How to Maintain a People-Centric Company Culture in a Crisis

How to Maintain a People-Centric Company Culture in a Crisis

A strong company culture includes many essential elements, but a focus on people is one of the most important. Your employees need to feel that the company respects them.

Right now, during a crisis like the COVID-19 pandemic, this fact is arguably more important than ever. Everyone is struggling to some degree right now. If you run an organization or manage a team, one of your core responsibilities is to support your people.

Of course, promoting and sustaining this type of company culture can feel challenging when many (if not all) of your employees might be working from home. Additionally, even if your employees return to the office in the coming weeks and months, the lingering effects of a crisis may still impact their performance.

While every company is different, the following tips can help you cultivate a positive culture both now, and in the near future, when normal operations resume.

Play the Role

You need to strike a delicate balance when you manage a team. On the one hand, your approach to leadership needs to be authentic. Your employees simply won’t take you seriously if they feel your behavior is fundamentally dishonest or fake.


On the other hand, leading a team does involve being an actor at times—for instance, if you must make a difficult decision, you may not want to broadcast all the options you weighed, the downsides and upsides of each, the stress you felt while deliberating, and so on. Rather, once you decide what to do, you act confidently, regardless if you have lingering doubts.

Right now, it may be most important for you to play the role of a coach, no matter how you may be feeling personally. There’s no doubt the COVID-19 pandemic has taken its toll on your own mental and emotional health, not to mention your company’s bottom line. However, whenever you’re interacting with your team members, you need to be the voice of calm and reason—your actions should communicate realistic optimism. It’s your responsibility to keep morale high.

Modify the Basics

Don’t make the mistake of assuming that cultivating a positive culture right now is completely different than before. The truth is, many of the basic steps you would usually take to boost employee engagement and help your workers feel valued will still be effective now. Things like good communication, reasonable transparency, access to training, and meaningful work are still important.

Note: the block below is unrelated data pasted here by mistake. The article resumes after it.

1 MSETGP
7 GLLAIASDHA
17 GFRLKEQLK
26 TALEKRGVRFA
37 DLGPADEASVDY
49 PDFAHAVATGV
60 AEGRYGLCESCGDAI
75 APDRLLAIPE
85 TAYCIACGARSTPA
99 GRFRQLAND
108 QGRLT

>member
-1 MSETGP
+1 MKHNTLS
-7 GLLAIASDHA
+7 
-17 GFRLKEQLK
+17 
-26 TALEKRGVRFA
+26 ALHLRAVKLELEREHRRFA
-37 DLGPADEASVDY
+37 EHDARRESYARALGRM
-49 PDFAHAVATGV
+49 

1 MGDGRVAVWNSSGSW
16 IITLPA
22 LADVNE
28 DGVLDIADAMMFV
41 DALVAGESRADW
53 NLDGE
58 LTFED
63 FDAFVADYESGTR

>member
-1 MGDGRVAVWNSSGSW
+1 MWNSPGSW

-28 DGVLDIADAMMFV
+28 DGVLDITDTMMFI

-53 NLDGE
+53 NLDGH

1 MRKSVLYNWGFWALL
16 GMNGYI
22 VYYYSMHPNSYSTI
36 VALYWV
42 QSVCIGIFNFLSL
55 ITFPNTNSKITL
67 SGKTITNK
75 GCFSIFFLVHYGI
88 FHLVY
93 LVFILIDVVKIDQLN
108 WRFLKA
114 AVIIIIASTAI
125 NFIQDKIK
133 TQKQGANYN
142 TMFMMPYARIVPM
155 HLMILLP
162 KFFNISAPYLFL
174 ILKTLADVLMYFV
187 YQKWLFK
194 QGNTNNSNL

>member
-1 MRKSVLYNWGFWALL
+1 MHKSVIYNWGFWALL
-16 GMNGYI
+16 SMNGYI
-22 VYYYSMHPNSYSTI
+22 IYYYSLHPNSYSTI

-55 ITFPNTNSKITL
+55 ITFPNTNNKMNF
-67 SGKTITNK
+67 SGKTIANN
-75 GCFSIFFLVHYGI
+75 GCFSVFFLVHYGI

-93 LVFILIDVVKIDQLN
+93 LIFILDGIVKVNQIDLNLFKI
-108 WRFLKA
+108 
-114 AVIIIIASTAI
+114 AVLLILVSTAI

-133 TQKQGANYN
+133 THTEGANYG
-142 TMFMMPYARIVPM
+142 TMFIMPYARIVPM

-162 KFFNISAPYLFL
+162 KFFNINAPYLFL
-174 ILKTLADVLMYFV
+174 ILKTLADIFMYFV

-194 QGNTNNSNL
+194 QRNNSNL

For example, one of the most basic ways leaders can foster employee engagement is by promoting a more social, collegial environment at work through get-togethers and fun events.

You can still organize such events in some form during the pandemic. A “virtual” happy hour is actually more convenient and inexpensive than a typical night at the bar—use an application like Zoom or Skype to host the party. Thanks to such video chat apps as House Party, planning an office trivia nights is extremely easy as well. 

Odds are good your workers crave a sense of normalcy right now. Provide it. 

Keep People Accountable, But Provide Support

All team leaders need to understand that employees may not be delivering their strongest performance these days. Some of your employees may be caring for children or a sick family member while working from home, or they may have gotten sick themselves. Those who are physically healthy must still manage the anxiety that’s so prevalent right now. 


That said, once again, it’s also important to remember that making people feel “normal” is key right now. This idea applies to the expectations you set for your team. Yes, you should keep in mind that they’re stressed and may not be able to perform as impressively as they did previously. At the same time, you also need to make sure they know you still expect them to do their jobs and take their work seriously. It may seem counterintuitive, but if you hold people to reasonable standards, they may feel more engaged, because they see that their job matters.

Remember to be as specific as possible when communicating expectations. People want to know up-front how they will be assessed—they want to know exactly what constitutes a “good” job.

Setting expectations is the first step; the second is to give people the tools they need to meet these standards. For example, you need to provide the right technologies, which means access to applications like Slack, Zoom, and project management tools, if necessary. Consider other technology requirements as well:

  • Do people have access to fast, reliable Internet at home?
  • Do you have a virtual phone system so your staff can connect with clients?
  • Do people know how to use the technologies you’ve provided?
  • Have you developed protocols and policies for the best use of these technologies?

These are just a few tech-related questions you might want to ask yourself.

Good communication is another aspect of support that’s critical right now. You may want to establish a regular, one-on-one check-in schedule with your team. This can help remote workers feel less alone and reinforce that sense of accountability that’s sometimes lost when people work from home.

The good news is that it’s totally possible to maintain a people-centric culture with distributed, remote teams—you just have to provide the right tools, get creative with virtual events, prioritize communication, and lead with a sense of realistic optimism.

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